Luxurious Magazine’s Sabi Phagura heads to the slopes of Ischgl in Austria to finally try her hand at skiing.
What’s the cut-off age for starting to learn how to ski? Surely, it’s a sport you need to take up as a child? Apparently not. Just as health experts have been saying for years about exercise and fitness, skiing professionals say it’s never too late to start.
As an active, adventurous fitness-loving individual, people are often miffed when I say I don’t ski. And why wouldn’t they be? I am often found starting each year in a ski resort. But my love of tobogganing and snowshoe hiking has always taken over, and well, the actual skiing always fell by the wayside. But I can’t lie, I have secretly wanted to learn and be part of the club. So, when the invite presented itself to spend a few nights at Hotel Madlein, in celeb-magnet trendy Ischgl, it was a no-brainer.
Ischgl has been a premier destination for many Europeans over the years and has recently has been acquiring a broader following from many other countries, including the Brits. And it’s not just because of the quality of the pistes, but the music too. Ischgl has become equally famous for its start and end-of-season Top of the Mountain concerts attracting A-list international stars including Elton John (his piano alone was airlifted to the stage), Mariah Carey, Pink, Kylie Minogue, Bob Dylan and Tina Turner to name a few. And as for the slopes, they are extensive with stunning scenery.
The 239-kilometre Silvretta Arena ski area extends across the Swiss border to the Engadin resort of Samnaun and is loved by mileage-hungry intermediates who enjoy covering lots of ground daily.
Fortunately, the Idalp at 2,320 metres, near the biggest open-air arena of the Alps, also provides a perfect starting point for beginners. And this is exactly where I began my lessons in earnest with ski instructor Frances Younghusband (who has been skiing for 45 years and counting). I was also kitted out at the connected hotel ski shop and caught the Fimbabahn cable car complete with heated seats.
Finding a positive and supportive mentor is key because they know how to read people and harness their strengths. Frances read me like a book, and encouraged me when I was lacking enthusiasm and corrected my mistakes. And above all, she was patient, which, in my humble opinion, makes a difference between succumbing to fear or overcoming it.
It’s a strange feeling having long planks attached to your feet and tempting to want to look at what the tips of your skis are doing at all times. But Frances suggesting looking about ten feet ahead instead. The next important lesson I learned was to bend the knees. “We’re not used to being in a squat position all day, but doing this forces you to shove your shins into the front of the ski boot gaining control of your ski.,”, explained Frances. “It helps centre your upper body above your legs, keeping your balance over your sweet spot.”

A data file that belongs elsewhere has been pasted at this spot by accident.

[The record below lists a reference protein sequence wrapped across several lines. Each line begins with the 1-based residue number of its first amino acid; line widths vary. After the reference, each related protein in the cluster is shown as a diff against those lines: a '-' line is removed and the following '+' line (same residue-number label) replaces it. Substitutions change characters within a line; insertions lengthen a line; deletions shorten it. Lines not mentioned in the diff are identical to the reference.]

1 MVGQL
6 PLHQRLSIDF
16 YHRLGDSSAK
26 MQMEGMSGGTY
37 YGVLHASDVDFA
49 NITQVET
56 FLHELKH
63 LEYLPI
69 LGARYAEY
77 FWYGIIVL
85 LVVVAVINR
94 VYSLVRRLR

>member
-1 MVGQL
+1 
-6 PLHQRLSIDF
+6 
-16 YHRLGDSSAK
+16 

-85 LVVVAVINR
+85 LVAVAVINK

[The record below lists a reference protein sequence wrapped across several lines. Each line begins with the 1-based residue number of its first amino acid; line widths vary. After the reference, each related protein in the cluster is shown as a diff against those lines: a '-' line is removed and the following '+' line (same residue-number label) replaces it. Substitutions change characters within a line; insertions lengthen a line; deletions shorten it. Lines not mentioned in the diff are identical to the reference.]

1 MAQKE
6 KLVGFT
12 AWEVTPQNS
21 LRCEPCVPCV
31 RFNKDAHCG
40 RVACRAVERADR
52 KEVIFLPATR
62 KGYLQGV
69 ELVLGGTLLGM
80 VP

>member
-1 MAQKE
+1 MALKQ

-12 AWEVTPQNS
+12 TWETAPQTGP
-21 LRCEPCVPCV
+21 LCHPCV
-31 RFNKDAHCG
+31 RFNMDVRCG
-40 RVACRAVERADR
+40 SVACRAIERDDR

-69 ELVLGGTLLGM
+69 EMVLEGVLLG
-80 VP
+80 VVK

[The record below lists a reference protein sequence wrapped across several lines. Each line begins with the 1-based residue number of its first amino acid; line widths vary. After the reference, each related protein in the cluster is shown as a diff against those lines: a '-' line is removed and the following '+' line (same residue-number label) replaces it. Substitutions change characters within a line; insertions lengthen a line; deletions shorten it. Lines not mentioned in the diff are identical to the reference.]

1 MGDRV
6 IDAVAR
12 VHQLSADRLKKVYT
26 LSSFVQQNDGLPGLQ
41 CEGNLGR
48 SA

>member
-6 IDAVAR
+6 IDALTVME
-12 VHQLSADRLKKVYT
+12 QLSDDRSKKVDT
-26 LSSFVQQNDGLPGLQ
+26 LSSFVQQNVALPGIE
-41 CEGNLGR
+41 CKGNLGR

And the next obvious lesson I needed to learn was how to stop – “hello snowplough”. This is where the skis are in a “V” shape (think pizza slice), a stable position which acts as a brake. It’s one of the easiest ways to start learning to ski. It didn’t look or feel like a very natural position because it isn’t, but I soon realised it gives you the most control and stability. It took a good few tries before I mastered it and had the confidence I wouldn’t fall.
Try, try and try again…
Falling is a part of learning. You’ll fall…a lot. And that’s OK, and you pretty much have a soft landing. The key is not to get disheartened, and to get back up again and try again. I have to say getting up wasn’t the easiest of feats because of the skis and I had to be hoisted up by Frances, almost dragging her down with me. And because I didn’t want to fall, I did my best to stay upright and used the snow plough whenever I needed to. But when I did face-plant, I self-assured myself that at least I didn’t slide down the slope.
Picking the right resort is key to learning to ski. While some mega-resorts have all the terrain in the world to choose from, the reality is if it’s on one mountain, it will dominate the landscape. Here at Ischgl, there is a combination of excellent grooming and a proper ski school. And the magic lift (an upward travellator) allowed me to repeats practice on the slopes again and again.
In less than an hour, Frances decided to introduce me to “traversing”.
In alpine skiing, “traversing” involves skiing back and forth almost perpendicular to the slope, so you descend by a few metres with each turn. Once you cross over to the far side of the trail, you turn and ski back to the opposite side. I’ve seen skiers do it all the time, but it looked far too technical for a beginner like me. But gently encouraging me, Frances demonstrated how to rotate my body slightly, so the uphill ski is further forward than the downhill ski.
By shifting my weight forwards and rotating my ankles toward the hillside to the far edge, I then performed a parallel turn to begin traversing in the opposite direction. In reality, I didn’t follow these instructions straight away and kept snow ploughing. And truth be told, I wanted to give up several times, not least because I couldn’t get my head around it, but also because I was tired. However, I persevered, and eventually, I actually got it!
But as with everything, learning to ski takes time and patience. And by the time I was strapped in my ski boots 24 hours later in neighbouring Galtür (another great ski learning area but on a smaller scale), I felt I had forgotten everything. My instructor Andi had to go over everything I had covered the previous day several times before it all clicked again.
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